The following goes further in arguing that everyone indeed has the right to dream -- effectively a right consecrated in the Universal Declaration of Human Rights. Less evident is the fact that everyone has the right to imagine themselves to be a Martin Luther King, a Jared Kushner, or a Donald Trump -- in framing a dream -- and embodying it in a Deal of the Century, to which all are free to subscribe. More subtle is the modality of Mahatma Gandhi, to "be the dream" -- namely through personal embodiment of it as expressed by the phrase Be the Change, widely attributed to him (however questionably).
Articulating a dream: The following is an articulation of such a dream. However the argument goes further in suggesting that people are free to recognize that dreaming is also a responsibility -- as in the elaboration of any Deal of their Century in the light of their dream. That responsibility could well feature in any proposed Universal Declaration of Responsibilities of Human Intercourse (2007). Succinctly phrased, the argument is that people have no obligation to "stick around" and "buy into" anyone else's dream. The Deal of the Century is to Go With One's Own Dream -- wherever it leads. Beyond the dream of "laying down a path in walking" (Francisco Varela, 1997), or of "laying down a path in talking" (Ludger van Dijk, 2016), there is the possibility of reimagining the universe in which one lives (Being the Universe: a metaphoric frontier, 1999).
The opportunity is all the more credible in that the proliferation of information of momentary significance is such that no one is listening to anyone -- except as briefly as possible, before moving quickly on to other points of attraction. In the political arena this is exemplified by the short-term focus on the news cycle as a desperate means of avoiding more challenging questions of long-term significance. Widespread consensus on strategic action therefore has little possibility of effective implementation, except as an exercise in tokenism for purposes of public relations. With the focus on the short-term, strategic initiatives as currently conceived necessarily also run the risk of unforeseen consequences of disastrous proportions.
Escapism? With space travel as a dramatically imaginative exemplification of escapism from the problems of this world, it can be argued that many are already travelling "to the stars" as they imagine them to be -- and by various means -- leaving little trace, except perhaps a twinkle in the night sky. In fulfilment of their dream, those rightfully travelling the universe in this way can be imaginatively compared to people in space-time vehicles of various dimensions -- single-seater, family-size, bus-size, cruise-ship-size, or larger -- each having only the most constrained communications with those travelling elsewhere and otherwise, readily to be considered meaningless and irrelevant. Expectation of consensus is then as probable as comprehension of the universe -- as comprehension is currently understood (The Consensus Delusion: mysterious attractor undermining global civilization as currently imagined, 2011).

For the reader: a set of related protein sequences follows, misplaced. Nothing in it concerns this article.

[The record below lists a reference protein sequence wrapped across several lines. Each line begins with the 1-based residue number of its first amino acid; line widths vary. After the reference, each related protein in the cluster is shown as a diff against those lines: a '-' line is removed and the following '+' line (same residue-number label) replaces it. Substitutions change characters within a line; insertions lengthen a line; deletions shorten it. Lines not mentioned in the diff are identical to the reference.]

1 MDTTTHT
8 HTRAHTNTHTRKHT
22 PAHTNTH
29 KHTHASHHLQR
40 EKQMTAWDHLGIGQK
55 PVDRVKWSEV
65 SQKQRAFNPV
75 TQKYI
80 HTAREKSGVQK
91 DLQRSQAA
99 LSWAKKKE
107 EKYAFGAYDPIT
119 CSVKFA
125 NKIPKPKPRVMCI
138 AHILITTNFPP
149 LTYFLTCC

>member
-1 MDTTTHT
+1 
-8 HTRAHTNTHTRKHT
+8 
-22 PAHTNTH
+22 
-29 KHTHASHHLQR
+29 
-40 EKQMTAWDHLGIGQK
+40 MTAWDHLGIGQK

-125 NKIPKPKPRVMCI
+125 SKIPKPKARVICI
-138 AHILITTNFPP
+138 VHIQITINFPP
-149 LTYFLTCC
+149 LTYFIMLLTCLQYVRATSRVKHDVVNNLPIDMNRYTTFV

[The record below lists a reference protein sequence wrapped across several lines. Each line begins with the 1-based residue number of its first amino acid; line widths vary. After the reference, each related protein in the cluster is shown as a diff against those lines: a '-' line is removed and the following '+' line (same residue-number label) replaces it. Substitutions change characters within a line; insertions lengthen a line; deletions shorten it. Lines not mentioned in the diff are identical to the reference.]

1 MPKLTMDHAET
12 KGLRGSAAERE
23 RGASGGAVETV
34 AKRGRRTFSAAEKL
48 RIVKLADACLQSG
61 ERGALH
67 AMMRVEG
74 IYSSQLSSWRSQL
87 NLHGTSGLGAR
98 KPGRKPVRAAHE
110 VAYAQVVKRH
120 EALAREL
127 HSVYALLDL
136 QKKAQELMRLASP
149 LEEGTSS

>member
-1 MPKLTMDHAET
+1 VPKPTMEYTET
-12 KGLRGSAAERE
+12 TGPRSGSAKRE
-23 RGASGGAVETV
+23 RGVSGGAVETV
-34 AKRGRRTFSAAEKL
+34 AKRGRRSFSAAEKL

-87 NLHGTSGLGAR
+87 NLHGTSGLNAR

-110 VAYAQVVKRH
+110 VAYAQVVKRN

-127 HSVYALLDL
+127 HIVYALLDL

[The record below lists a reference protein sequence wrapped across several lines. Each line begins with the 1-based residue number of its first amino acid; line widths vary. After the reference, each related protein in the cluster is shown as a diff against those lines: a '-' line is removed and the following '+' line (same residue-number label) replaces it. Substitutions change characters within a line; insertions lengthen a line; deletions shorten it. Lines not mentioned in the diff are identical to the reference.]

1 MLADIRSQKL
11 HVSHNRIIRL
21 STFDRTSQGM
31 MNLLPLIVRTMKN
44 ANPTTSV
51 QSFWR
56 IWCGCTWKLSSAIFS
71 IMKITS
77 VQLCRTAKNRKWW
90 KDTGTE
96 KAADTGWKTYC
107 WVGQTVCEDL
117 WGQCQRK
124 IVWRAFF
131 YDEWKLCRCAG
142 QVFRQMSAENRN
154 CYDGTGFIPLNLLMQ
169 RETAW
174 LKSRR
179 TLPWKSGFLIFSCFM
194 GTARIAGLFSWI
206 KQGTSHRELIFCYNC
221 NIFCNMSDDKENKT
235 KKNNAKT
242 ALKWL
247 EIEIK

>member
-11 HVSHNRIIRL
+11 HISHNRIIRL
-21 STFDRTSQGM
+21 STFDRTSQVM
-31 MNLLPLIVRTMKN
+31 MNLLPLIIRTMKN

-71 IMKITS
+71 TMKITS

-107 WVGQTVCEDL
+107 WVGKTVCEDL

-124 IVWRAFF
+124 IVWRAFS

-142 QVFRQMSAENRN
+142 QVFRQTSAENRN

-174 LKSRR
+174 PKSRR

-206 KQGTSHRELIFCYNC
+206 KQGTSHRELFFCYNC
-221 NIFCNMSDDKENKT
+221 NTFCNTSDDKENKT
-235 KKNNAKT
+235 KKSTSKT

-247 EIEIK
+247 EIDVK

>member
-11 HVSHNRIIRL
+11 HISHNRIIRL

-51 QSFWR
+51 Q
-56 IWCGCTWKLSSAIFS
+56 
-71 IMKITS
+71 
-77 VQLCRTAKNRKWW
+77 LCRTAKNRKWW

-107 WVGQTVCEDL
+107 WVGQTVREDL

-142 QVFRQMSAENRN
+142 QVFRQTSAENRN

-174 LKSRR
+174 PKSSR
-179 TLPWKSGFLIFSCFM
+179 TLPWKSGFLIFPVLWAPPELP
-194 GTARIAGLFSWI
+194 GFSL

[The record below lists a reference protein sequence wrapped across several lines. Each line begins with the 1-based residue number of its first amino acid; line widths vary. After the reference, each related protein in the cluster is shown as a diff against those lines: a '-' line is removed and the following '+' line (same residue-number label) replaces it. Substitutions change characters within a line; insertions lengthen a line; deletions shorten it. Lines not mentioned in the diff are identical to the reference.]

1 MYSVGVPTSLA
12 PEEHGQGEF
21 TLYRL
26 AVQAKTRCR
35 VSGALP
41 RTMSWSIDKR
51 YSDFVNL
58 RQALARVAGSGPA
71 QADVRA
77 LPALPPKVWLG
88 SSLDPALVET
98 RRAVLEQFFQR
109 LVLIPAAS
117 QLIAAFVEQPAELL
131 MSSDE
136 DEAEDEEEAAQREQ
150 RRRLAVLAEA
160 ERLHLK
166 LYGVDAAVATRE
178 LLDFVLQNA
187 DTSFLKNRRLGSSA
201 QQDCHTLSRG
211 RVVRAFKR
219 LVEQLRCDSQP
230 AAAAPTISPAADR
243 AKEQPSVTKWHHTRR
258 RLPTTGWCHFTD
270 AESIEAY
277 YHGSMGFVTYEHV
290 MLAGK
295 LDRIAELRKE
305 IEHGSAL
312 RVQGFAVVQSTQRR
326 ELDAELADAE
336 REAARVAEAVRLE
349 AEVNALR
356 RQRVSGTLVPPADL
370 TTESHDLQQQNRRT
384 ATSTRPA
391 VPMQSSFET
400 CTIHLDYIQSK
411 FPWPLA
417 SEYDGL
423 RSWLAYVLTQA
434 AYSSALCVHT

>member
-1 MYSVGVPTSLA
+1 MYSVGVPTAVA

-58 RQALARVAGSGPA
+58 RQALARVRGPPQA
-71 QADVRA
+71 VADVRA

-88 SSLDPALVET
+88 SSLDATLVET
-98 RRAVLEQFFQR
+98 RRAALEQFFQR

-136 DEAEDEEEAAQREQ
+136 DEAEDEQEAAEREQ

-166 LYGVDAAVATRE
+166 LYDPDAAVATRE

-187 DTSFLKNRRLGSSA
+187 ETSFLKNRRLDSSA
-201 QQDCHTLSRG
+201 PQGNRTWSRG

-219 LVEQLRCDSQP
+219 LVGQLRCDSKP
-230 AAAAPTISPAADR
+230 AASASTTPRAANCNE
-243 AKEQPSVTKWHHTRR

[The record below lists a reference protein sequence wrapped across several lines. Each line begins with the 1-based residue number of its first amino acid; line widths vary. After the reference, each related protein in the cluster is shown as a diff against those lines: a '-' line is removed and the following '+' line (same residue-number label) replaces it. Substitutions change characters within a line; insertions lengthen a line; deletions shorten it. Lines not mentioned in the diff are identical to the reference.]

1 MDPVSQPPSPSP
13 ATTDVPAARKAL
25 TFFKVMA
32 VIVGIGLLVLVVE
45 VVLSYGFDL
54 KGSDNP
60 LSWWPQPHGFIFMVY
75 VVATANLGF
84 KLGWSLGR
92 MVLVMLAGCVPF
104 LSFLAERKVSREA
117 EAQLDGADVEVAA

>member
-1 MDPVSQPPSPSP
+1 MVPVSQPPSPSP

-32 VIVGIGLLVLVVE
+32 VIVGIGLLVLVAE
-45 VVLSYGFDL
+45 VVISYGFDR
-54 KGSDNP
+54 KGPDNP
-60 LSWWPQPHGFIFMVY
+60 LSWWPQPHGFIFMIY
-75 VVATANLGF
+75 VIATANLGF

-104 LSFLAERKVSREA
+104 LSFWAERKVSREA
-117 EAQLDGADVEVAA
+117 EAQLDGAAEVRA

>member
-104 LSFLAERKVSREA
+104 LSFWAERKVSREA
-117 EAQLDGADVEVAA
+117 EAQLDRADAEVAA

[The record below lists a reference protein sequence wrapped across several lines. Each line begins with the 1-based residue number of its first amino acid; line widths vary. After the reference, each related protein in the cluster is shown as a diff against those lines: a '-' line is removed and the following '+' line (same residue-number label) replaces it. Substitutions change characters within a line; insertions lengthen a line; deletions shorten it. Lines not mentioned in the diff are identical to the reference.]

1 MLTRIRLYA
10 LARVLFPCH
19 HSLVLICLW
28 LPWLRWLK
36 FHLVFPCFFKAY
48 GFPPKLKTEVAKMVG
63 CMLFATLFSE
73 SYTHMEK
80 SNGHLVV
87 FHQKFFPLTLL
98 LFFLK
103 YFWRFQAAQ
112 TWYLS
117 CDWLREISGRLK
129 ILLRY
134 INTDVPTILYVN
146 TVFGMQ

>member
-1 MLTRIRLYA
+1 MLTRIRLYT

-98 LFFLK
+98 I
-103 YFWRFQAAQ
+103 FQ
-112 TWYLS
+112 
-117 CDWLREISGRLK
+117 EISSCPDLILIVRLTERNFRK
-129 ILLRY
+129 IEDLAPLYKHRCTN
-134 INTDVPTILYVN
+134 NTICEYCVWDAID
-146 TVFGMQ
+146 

Dream time? Is there a curious sense in which humanity is entering a new form of mythical Dreamtime, as collectively cultivated by indigenous Australians in terms of what is named and articulated in their contemporary art as the Dreaming? The widely disseminated statement by the iconic climate change activist to world leaders at the United Nations included the accusation: You have stolen my dreams and my childhood with your empty words (Greta Thunberg to U.N. climate summit: 'you have stolen my dreams', Reuters, 22 September 2019 -- video).
Does everyone have the right to engage in "global hegemony", as previously argued (Embodying Global Hegemony through a Sustaining Pattern of Discourse: cognitive challenge of dominion over all one surveys, 2015)?
A form of dreaming may be framed as significant to envisioning the future, as exercises in collective imagination (Kenny Ausubel, Dreaming the Future: reimagining civilization in the Age of Nature, 2012). Such imagination may well be enabled by predictive and divinatory processes (Clifford A. Pickover, Dreaming the Future: the fantastic story of prediction, 2001). The widely recognized influence of science fiction can be understood in such terms (Hilary Rose, Dreaming the Future, Hypatia, 3, 1988, 1, pp. 119-137). Crist Iman cites Jonathan Ledgard to the effect that Imagination At Scale Is Our Only Recourse (La Paz Group, 17 September 2019; Ben Taub, Jonathan Ledgard Believes Imagination Could Save the World, The New Yorker, 18 September 2019). Within the same discourse a fundamenal question has been asked by Jonathan Franzen (What If We Stopped Petending the Climate Apocalypse Can Be Stopped?, The New Yorker, 8 September 2019). Is that pretence a dream in its own right -- meriting attention as such -- in a society as prone to hope-mongering as to doom-mongering?
Necessarily more familiar is use of "dream" by individuals with respect to their own future and what they hope to be and to achieve in their life. This may take extremely intimate forms through the dreams during sleep deemed significant by individuals and as a focus of interpretation by psychotherapists and psychoanalysts as enabling their development. A recent framing of this process is that of Steven M. Rosen (Dreams, Death, Rebirth: a topological odyssey into alchemy's hidden dimensions, 2014).